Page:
ELLIOTT: To lose one hand.

MONDELLO: And he managed to sort of struggle back. He did a lot of interesting things. He became a teacher. He became a conductor. And eventually he was able to play again through a variety of different medical techniques that they use. It's a rough story, but in 17 minutes or something like that, it tells a really life-changing story.

ELLIOTT: Now, the last contender is called "Rehearsing a Dream." It's like a real-life version of the movie "Fame," which was popular back when I was a teenager.


ELLIOTT: And you really enjoyed this. I can tell the way your face is lighting up.

MONDELLO: Well, it's rough to watch the other ones. This one was kind of a joy. This is about kids who win a national competition to be permitted to go to Miami for one week to work with people like dancer Jacques D'Amboise and Mikhail Baryshnikov, and Michael Tilson Thomas is actually there for the musicians. It's an extraordinary opportunity for these kids. Let's listen to a clip.

(Soundbite of film, "Rehearsing a Dream")

Unidentified Man #2: (Singing) Hear how the wind begins to whisper.

Unidentified Woman #1: Really hear it. See it? Sweetie? Sweetie?

Unidentified Man #2: I'll be singing here and she'll stop me and say stop. And I won't even have sung, you know, two notes. I'm thinking, I haven't even started, how could I already be doing this wrong? But she knows.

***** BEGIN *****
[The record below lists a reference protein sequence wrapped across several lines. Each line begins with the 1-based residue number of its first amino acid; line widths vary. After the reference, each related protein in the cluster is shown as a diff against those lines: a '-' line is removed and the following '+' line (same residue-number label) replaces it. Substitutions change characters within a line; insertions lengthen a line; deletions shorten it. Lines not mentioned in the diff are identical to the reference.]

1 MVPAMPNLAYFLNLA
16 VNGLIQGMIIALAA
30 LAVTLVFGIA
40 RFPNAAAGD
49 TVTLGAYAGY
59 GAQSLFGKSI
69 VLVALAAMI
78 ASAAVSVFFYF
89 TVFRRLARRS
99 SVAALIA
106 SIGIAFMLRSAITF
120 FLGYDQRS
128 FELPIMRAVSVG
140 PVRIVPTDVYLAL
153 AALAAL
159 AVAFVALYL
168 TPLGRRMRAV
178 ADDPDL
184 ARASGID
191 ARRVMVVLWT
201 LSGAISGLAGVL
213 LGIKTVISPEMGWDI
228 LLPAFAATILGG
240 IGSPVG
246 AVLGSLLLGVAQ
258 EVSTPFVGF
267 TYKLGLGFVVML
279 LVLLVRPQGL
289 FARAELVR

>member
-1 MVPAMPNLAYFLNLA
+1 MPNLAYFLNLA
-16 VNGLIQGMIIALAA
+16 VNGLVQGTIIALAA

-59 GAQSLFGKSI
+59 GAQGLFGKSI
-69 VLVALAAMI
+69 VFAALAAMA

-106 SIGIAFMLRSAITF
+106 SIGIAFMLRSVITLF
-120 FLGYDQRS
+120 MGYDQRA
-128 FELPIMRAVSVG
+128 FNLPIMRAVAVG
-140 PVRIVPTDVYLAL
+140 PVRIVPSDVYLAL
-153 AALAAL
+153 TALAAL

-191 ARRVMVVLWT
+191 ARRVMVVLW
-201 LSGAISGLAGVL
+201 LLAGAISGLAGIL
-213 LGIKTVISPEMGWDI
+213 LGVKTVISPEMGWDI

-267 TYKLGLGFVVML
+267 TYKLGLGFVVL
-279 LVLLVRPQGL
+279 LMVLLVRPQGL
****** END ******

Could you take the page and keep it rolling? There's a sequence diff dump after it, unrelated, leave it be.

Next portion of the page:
Unidentified Man #2: (Singing) And we'll let it rain.

Unidentified Woman #1: Will you feel it.

Unidentified Man #2: (Singing) We'll not feel it. Then we'll let it rain.

Unidentified Woman #1: How will it rain?

Unidentified Man #2: Rain pell-mell.

MONDELLO: You get so into these kids who really want to be stars in a way. And you really get the impression that when they were in their own towns, that they were oddballs. They were kind of the geeky kids. And then suddenly here they're among family. There are all these other people that want to do the same thing they want to do. It kind of made me want to be 16 again. I mean, you know, you look at the wide-eyed excitement of these kids, you know, who are just starting out.

ELLIOTT: And you see the potential.

MONDELLO: Yeah, you really do.

ELLIOTT: Any predictions of which one might win? Do you do that, Bob?

MONDELLO: Oh gee, I guess - if I had to guess which of these was likeliest to win, it would be "The Blood of Yingzhou District" because...

ELLIOTT: It was a very powerful story.

MONDELLO: Yeah, it really is. That story about the kids who are orphaned through AIDS. But frankly, all four of them are quite extraordinary pictures and this is a good slate.

ELLIOTT: NPR's Bob Mondello. Thank you.

MONDELLO: It's my pleasure.

ROBERTS: You can watch parts of each Oscar nominated short documentary at npr.org. Debbie Elliott will return next week.